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Paul Storr (1771-1844)

Set of four tureens hallmarks 1802-4

Silver gilt | 45.0 x 46.5 x 46.5 cm (whole object) | RCIN 51695

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  • A set of four silver-gilt tureens with covers, liners and stands. The tureen has two term handles cast as Diana of Ephesus (a many-breasted goddess of fertility with a crown), and a frieze of relief scenes of figures sacrificing and winged Egyptian masks, on a gadrooned stem flanked by four sphinxes on a square base with incurved sides. The cover has an entwined snake handle within a beaded reserve, and a band of lotus leaves. The circular stand is chased with roundels and lozenges and stands on four winged paw feet.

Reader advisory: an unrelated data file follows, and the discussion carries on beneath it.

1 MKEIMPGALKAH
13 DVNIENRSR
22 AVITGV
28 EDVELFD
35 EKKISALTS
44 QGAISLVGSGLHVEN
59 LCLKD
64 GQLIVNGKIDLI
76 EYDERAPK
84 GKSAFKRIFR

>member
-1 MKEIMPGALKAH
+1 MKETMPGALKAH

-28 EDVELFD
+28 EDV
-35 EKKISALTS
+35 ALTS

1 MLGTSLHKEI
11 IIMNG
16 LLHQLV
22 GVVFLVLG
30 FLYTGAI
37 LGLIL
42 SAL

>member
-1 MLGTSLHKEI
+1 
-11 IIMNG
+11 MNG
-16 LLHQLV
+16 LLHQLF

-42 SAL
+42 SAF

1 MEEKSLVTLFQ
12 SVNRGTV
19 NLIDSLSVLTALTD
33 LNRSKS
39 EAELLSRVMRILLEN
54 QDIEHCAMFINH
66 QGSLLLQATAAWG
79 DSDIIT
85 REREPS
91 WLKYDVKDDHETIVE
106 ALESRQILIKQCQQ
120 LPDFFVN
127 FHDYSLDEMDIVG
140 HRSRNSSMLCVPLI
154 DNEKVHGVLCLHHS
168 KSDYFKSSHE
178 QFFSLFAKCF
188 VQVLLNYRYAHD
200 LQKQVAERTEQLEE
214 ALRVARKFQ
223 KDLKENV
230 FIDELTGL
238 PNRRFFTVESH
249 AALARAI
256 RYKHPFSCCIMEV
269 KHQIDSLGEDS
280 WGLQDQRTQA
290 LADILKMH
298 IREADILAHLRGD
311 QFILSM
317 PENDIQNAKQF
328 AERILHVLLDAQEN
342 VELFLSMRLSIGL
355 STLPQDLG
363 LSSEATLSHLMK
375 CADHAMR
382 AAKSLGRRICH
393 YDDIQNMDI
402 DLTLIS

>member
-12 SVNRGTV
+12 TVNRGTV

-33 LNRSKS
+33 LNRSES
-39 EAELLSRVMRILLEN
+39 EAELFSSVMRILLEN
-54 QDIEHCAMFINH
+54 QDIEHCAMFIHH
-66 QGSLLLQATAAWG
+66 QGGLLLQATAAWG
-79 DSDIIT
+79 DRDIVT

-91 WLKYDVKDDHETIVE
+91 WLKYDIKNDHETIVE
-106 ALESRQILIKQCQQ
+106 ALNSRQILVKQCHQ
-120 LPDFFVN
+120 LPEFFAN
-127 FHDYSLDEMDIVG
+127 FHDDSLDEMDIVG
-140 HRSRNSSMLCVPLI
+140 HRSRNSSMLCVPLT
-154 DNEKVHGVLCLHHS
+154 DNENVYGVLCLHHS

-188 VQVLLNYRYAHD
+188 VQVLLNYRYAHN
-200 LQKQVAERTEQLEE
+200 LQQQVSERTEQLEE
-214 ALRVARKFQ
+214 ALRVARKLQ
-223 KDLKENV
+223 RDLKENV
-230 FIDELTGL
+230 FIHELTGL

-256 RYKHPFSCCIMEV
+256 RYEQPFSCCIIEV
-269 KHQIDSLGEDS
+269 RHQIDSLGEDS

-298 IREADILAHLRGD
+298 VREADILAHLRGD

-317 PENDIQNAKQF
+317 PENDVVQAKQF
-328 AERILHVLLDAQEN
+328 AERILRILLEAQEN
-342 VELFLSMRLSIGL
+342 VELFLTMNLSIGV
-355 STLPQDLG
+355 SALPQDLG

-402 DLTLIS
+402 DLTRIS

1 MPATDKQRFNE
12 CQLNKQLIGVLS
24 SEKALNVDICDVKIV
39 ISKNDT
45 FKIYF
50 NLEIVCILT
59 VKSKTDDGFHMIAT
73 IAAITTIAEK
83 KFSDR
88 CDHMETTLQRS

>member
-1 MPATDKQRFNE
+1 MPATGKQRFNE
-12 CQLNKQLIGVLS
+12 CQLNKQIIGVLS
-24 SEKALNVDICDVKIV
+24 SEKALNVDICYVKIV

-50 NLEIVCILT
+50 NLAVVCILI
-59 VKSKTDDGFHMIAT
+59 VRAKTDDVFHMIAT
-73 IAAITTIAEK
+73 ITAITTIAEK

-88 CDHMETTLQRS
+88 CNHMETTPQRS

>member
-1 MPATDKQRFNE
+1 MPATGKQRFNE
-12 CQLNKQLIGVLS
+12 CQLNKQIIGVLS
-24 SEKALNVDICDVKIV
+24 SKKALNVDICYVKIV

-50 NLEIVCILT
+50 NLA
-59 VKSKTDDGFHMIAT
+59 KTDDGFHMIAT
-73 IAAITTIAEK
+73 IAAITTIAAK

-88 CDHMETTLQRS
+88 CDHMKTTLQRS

The tureens form part of the Grand Service which included a number of objects decorated with Egyptian motifs, derived from such publications as Percier and Fontaine's Recueil de décorations intérieures of 1801 and Vivant Denon's Voyage dans la Basse et la Haute Egypte of 1802. It is possible that the designer of these tureens was Jean-Jacques Boileau. A nearly identical pair of tureens by Storr, dated 1806/7, belonged to George IV's brother, Ernest Augustus, Duke of Cumberland.

    Bought by George IV, when Prince Regent, together with a set of four smaller tureens en suite (RCIN 51696) in June 1811, for £4498 13s 9d.

  • Medium and techniques

    Silver gilt


    45.0 x 46.5 x 46.5 cm (whole object)

  • Category

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